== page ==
Greece fights back

2 February 2015 by Sushovan Dhar


With the build-up of the sovereign debt crisis in Europe, the political pundits and financial honchos, not to mention the ruling elites, preached to us about the virtues of “austerity.” Wolfgang Schäuble, the German finance minister, was audacious in preaching austerity as the sole panacea for the Eurozone-evil.

Herr Schäuble and his likes lecturing the European people, including the Greeks, wanted the plebeians to comply with the diktat of the Troika Troika Troika: IMF, European Commission and European Central Bank, which together impose austerity measures through the conditions tied to loans to countries in difficulty.

(the EU, the European Central Bank Central Bank The establishment which in a given State is in charge of issuing bank notes and controlling the volume of currency and credit. In France, it is the Banque de France which assumes this role under the auspices of the European Central Bank (see ECB) while in the UK it is the Bank of England.

, and the IMF IMF
International Monetary Fund
Along with the World Bank, the IMF was founded on the day the Bretton Woods Agreements were signed. Its first mission was to support the new system of standard exchange rates.

When the Bretton Wood fixed rates system came to an end in 1971, the main function of the IMF became that of being both policeman and fireman for global capital: it acts as policeman when it enforces its Structural Adjustment Policies and as fireman when it steps in to help out governments in risk of defaulting on debt repayments.

As for the World Bank, a weighted voting system operates: depending on the amount paid as contribution by each member state. 85% of the votes is required to modify the IMF Charter (which means that the USA with 17,68% % of the votes has a de facto veto on any change).

The institution is dominated by five countries: the United States (16,74%), Japan (6,23%), Germany (5,81%), France (4,29%) and the UK (4,29%).
The other 183 member countries are divided into groups led by one country. The most important one (6,57% of the votes) is led by Belgium. The least important group of countries (1,55% of the votes) is led by Gabon and brings together African countries.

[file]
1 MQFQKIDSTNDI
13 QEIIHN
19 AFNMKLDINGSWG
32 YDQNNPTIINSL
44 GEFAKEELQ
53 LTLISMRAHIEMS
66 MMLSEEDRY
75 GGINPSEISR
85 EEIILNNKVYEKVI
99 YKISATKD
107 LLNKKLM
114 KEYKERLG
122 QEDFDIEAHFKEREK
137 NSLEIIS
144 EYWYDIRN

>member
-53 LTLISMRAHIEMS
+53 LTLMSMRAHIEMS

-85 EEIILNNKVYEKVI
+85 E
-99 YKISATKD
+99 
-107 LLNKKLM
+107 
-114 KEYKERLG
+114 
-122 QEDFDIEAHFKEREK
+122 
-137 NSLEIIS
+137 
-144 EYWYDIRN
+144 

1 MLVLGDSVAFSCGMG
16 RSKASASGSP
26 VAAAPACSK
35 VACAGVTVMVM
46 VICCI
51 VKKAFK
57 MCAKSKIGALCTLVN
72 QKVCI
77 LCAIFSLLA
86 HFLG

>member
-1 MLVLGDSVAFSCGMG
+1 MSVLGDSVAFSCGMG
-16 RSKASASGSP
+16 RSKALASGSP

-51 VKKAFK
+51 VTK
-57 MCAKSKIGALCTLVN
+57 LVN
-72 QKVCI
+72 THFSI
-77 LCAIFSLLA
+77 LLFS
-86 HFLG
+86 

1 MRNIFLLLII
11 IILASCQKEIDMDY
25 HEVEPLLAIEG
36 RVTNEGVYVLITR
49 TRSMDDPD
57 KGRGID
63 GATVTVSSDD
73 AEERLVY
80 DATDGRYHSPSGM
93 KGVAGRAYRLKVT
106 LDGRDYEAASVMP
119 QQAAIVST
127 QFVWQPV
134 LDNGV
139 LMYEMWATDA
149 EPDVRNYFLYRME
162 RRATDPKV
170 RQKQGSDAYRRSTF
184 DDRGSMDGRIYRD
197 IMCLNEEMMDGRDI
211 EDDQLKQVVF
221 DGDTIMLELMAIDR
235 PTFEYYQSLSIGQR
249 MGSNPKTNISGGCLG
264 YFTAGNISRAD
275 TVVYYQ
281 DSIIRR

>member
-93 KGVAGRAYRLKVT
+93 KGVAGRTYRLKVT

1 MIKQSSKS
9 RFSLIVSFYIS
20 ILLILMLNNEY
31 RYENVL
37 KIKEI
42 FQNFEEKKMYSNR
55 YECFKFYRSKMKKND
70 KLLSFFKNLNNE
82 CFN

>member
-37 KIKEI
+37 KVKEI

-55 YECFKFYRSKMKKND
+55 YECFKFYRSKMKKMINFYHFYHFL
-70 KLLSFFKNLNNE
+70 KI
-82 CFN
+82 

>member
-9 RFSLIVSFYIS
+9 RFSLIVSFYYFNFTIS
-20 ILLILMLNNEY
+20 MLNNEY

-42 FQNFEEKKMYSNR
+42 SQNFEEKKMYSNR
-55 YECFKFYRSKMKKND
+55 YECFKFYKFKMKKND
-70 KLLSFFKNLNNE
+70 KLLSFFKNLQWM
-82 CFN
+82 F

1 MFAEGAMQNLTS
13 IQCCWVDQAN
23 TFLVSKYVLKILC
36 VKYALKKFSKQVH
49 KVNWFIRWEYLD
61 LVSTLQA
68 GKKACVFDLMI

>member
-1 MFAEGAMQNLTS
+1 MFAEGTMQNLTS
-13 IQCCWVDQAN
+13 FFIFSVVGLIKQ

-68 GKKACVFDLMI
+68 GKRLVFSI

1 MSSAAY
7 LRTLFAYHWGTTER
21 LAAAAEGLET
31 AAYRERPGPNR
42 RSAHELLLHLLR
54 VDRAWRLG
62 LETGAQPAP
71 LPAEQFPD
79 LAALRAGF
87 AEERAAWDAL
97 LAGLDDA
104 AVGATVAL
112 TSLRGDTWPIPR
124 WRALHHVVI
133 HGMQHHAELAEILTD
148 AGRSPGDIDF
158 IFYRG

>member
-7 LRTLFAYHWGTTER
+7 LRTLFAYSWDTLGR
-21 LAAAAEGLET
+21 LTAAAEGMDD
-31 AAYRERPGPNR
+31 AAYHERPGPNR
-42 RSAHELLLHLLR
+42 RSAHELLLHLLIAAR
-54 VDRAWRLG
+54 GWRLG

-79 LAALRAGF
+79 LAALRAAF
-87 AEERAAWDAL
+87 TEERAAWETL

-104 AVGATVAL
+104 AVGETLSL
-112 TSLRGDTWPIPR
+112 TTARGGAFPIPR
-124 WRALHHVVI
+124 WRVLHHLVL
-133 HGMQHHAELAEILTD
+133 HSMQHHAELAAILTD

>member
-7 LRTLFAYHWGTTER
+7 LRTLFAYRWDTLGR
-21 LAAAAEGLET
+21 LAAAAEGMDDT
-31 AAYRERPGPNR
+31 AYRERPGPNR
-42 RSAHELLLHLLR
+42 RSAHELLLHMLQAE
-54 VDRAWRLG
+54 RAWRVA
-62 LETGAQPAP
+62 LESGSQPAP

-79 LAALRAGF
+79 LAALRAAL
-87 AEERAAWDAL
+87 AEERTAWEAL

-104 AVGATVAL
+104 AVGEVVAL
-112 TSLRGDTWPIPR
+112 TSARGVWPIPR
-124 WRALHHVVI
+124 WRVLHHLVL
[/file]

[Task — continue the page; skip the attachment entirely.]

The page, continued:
) – in order to be “rescued” from the awful financial disorder that their elites have put them in.

Syriza victory

However, four years on, the Greeks decided to be disobedient pupils. And, the coalition of radical leftists, Syriza, won the elections on an anti-austerity program. This victory clearly manifests the popular rejection of the so-called austerity policies imposed by the Troika and faithfully enforced by successive Greek regimes, whether of right or “left,” since 2008.

The Troika’s prescriptions, called the Memorandums, reminds us of the odious “structural adjustment Structural Adjustment Economic policies imposed by the IMF in exchange of new loans or the rescheduling of old loans.

Structural Adjustments policies were enforced in the early 1980 to qualify countries for new loans or for debt rescheduling by the IMF and the World Bank. The requested kind of adjustment aims at ensuring that the country can again service its external debt. Structural adjustment usually combines the following elements : devaluation of the national currency (in order to bring down the prices of exported goods and attract strong currencies), rise in interest rates (in order to attract international capital), reduction of public expenditure (’streamlining’ of public services staff, reduction of budgets devoted to education and the health sector, etc.), massive privatisations, reduction of public subsidies to some companies or products, freezing of salaries (to avoid inflation as a consequence of deflation). These SAPs have not only substantially contributed to higher and higher levels of indebtedness in the affected countries ; they have simultaneously led to higher prices (because of a high VAT rate and of the free market prices) and to a dramatic fall in the income of local populations (as a consequence of rising unemployment and of the dismantling of public services, among other factors).

programs,” earlier imposed on the Southern countries trapped under piles of foreign debt. These prescriptions were nothing but reducing public welfare spending, remotion of subsidies for the poor, privatisation of state-owned firms, and regressive taxes on working people and the poor.